Business Growth & Strategy

What Most Managers Miss: The Insights of a New Hire

I am constantly surprised at how many companies and organizations miss or under utilize an important human resources tool: onboarding. It may be one of the most overlooked yet most important steps in creating a productive workforce.

While most organizations have some form of orientation, even several layers of “organizational socialization,” onboarding is somewhat different.

Of course, you must orient newly hired employees on the company’s mission, vision and values. Certainly, you want to introduce them to the organization’s history and the “ins and outs” of their department, operations and procedures. They need to be enrolled in the benefits plans and get set up for payroll. All of that is orientation. Onboarding, however, is a little different.

Most orientation involves giving insights and information to new hires. Onboarding is more about getting insights and information from the new hire.

What Most Managers Miss: The Insights of a New HireAlthough it’s often overlooked, a new employee has very valuable information to share that management needs to get. That’s where onboarding comes in.

It does take some focus. Onboarding takes at least 6 meetings in the first 90 days of hiring. There should be regular, one-on-one meetings with the new hire. The new hire’s immediate supervisor and the supervisor’s superior need to be part of onboarding.

What information are you looking for?

When any finalist candidate is being interviewed, there is an element of “selling” the candidate on coming to work with the organization and what it will be like working at the organization.

In onboarding, both the immediate supervisor and the supervisor’s supervisor try to learn if there is a variance between what candidates are told and what they actually find once they are on the job. That variance is important to know and understand, and getting it within 90 days is critical.

Bosses need to know if their are variances between what a new hire thinks it’s like to work at the company and what they actually think it’s like working there. Both management levels need to know that, so they can make adjustments in their “sales pitch” to new employees and/or make adjustments in the internal operation (as needed or appropriate).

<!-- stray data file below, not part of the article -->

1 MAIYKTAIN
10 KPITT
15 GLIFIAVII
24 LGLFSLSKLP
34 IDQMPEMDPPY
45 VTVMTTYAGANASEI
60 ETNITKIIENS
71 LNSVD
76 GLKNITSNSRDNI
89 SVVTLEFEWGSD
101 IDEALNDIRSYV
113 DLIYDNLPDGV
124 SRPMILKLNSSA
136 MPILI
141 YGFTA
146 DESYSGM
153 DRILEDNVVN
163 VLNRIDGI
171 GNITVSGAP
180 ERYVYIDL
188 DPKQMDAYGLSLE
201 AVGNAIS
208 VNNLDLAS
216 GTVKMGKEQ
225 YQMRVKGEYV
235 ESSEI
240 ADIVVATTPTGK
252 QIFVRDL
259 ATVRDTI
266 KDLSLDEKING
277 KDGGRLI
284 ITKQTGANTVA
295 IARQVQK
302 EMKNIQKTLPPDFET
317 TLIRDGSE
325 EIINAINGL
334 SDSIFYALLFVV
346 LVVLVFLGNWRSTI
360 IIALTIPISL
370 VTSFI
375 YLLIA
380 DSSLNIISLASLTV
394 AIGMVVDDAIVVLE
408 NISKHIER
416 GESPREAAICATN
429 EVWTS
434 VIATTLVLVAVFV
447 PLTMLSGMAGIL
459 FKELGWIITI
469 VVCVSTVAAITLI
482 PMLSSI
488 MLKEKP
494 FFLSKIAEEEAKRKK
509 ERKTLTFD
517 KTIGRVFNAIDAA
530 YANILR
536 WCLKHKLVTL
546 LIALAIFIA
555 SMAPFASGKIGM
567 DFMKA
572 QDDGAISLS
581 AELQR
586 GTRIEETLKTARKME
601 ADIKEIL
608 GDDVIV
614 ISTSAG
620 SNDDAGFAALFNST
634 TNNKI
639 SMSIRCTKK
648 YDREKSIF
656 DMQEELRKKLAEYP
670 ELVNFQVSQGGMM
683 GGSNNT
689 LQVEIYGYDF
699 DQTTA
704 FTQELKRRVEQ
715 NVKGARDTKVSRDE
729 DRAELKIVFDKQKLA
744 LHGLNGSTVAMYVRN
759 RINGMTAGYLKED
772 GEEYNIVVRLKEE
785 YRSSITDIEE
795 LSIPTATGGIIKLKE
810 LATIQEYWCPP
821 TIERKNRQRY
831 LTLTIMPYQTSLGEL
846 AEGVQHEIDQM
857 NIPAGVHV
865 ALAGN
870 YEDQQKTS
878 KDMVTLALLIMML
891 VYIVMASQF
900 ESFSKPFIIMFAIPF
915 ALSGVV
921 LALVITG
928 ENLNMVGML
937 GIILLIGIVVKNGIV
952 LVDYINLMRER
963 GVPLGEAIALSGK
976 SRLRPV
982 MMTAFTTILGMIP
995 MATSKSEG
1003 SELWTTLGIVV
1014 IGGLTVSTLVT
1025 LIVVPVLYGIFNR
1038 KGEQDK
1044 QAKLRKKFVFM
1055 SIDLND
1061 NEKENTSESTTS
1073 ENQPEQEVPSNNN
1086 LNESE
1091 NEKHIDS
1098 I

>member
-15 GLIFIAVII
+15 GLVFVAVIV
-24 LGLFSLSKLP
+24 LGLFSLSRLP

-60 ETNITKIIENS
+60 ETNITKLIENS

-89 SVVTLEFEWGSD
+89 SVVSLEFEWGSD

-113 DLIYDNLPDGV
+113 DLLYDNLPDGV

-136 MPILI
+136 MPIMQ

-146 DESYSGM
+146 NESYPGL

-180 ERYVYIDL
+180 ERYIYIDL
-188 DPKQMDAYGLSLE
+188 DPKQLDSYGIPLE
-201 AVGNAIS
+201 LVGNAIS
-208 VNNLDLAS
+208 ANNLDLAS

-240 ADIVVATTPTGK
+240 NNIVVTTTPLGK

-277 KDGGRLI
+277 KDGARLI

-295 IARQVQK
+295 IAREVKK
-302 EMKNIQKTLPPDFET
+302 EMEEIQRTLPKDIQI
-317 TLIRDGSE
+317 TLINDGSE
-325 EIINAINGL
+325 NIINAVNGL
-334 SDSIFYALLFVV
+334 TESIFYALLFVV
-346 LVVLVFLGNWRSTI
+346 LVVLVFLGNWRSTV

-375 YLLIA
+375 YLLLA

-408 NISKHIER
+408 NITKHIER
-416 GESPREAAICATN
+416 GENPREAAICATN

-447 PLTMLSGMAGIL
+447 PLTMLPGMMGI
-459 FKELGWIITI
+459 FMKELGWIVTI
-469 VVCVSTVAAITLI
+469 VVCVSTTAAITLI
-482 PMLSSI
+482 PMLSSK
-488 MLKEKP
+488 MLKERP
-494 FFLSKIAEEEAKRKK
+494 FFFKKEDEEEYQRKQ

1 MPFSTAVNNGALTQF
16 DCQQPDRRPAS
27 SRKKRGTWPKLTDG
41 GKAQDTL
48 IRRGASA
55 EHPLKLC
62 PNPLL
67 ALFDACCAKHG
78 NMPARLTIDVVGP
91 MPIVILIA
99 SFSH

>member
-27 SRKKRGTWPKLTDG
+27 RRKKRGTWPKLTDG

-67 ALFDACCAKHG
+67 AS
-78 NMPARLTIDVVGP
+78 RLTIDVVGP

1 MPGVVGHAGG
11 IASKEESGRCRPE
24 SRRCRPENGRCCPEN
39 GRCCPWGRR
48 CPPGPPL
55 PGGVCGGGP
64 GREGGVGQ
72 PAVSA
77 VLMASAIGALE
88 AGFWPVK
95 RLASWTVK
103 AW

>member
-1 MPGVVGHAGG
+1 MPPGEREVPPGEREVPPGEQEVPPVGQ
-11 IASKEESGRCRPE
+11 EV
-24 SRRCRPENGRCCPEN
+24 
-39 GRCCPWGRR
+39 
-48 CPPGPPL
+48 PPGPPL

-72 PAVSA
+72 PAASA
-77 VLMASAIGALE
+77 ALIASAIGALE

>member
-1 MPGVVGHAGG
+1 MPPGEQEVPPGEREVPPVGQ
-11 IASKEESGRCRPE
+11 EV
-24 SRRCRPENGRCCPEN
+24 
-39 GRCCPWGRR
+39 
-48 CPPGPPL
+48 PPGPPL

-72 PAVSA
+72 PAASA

Asking within 90 days is important, because the new hire is still objective, has “fresh eyes” on the organization and probably will give an honest answer because he or she is not invested in the “old ways” of the organization and has not been indoctrinated into withholding information.

Additionally, the boss’ boss will be asking the immediate supervisor for an evaluation of the new hire’s performance. If improvements are needed, having it come from both levels of management will reinforce the urgency for the new hire to see the wisdom and make the changes.

If the higher level of management hears from the immediate supervisor that the new hire is doing well, that can be passed on to the new hire. Praise is always good.

Onboarding is about communication up and down the organization. It is about finding out what is good, as well as what needs improvement and then dialoging about it. New people should not be “thrown in to sink or swim”. Recruiting and hiring are too expensive for this.

Onboarding is the effort made to make sure the new hire is connected to management, assimilating to the organization and providing upper management with insights into the effectiveness of mid-management. It’s about making the organization better.

Category: Business Growth & Strategy Communication & Alignment Talent Management


About the Author: Steve Cohen

Steve M. Cohen, Ed.D., CMC is President/Partner of Labor Management Advisory Group, Inc. and HR Solutions: On-Call, both based in Kansas City, MO.Often described as a “mess management” expert for his ability to skillfully resolve people prob…

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  1. has some great tools to hiring the right employees.

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